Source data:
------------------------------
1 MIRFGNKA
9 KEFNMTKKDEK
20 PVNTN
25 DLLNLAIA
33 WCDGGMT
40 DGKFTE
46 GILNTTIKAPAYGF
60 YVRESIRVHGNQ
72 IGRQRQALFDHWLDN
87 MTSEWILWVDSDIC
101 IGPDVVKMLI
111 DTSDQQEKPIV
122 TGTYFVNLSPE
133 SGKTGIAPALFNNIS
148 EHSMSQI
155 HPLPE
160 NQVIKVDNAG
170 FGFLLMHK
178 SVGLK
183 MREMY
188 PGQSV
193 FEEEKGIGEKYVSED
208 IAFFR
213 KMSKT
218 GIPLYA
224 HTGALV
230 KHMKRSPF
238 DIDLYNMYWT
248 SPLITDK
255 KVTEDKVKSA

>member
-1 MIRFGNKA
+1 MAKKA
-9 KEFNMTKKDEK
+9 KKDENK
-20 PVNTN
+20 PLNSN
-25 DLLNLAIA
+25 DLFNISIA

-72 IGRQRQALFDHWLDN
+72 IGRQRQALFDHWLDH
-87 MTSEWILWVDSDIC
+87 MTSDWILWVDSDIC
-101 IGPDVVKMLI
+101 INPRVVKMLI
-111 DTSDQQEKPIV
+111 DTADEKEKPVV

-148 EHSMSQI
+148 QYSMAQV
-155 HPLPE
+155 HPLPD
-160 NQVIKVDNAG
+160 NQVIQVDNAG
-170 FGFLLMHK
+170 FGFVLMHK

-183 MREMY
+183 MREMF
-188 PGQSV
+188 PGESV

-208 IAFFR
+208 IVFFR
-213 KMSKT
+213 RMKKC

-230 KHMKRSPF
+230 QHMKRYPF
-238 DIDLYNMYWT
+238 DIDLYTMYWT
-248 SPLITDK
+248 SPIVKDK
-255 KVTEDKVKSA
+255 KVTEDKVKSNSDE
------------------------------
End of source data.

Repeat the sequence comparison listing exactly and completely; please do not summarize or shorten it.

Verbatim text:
1 MIRFGNKA
9 KEFNMTKKDEK
20 PVNTN
25 DLLNLAIA
33 WCDGGMT
40 DGKFTE
46 GILNTTIKAPAYGF
60 YVRESIRVHGNQ
72 IGRQRQALFDHWLDN
87 MTSEWILWVDSDIC
101 IGPDVVKMLI
111 DTSDQQEKPIV
122 TGTYFVNLSPE
133 SGKTGIAPALFNNIS
148 EHSMSQI
155 HPLPE
160 NQVIKVDNAG
170 FGFLLMHK
178 SVGLK
183 MREMY
188 PGQSV
193 FEEEKGIGEKYVSED
208 IAFFR
213 KMSKT
218 GIPLYA
224 HTGALV
230 KHMKRSPF
238 DIDLYNMYWT
248 SPLITDK
255 KVTEDKVKSA

>member
-1 MIRFGNKA
+1 MAKKA
-9 KEFNMTKKDEK
+9 KKDENK
-20 PVNTN
+20 PLNSN
-25 DLLNLAIA
+25 DLFNISIA

-72 IGRQRQALFDHWLDN
+72 IGRQRQALFDHWLDH
-87 MTSEWILWVDSDIC
+87 MTSDWILWVDSDIC
-101 IGPDVVKMLI
+101 INPRVVKMLI
-111 DTSDQQEKPIV
+111 DTADEKEKPVV

-148 EHSMSQI
+148 QYSMAQV
-155 HPLPE
+155 HPLPD
-160 NQVIKVDNAG
+160 NQVIQVDNAG
-170 FGFLLMHK
+170 FGFVLMHK

-183 MREMY
+183 MREMF
-188 PGQSV
+188 PGESV

-208 IAFFR
+208 IVFFR
-213 KMSKT
+213 RMKKC

-230 KHMKRSPF
+230 QHMKRYPF
-238 DIDLYNMYWT
+238 DIDLYTMYWT
-248 SPLITDK
+248 SPIVKDK
-255 KVTEDKVKSA
+255 KVTEDKVKSNSDE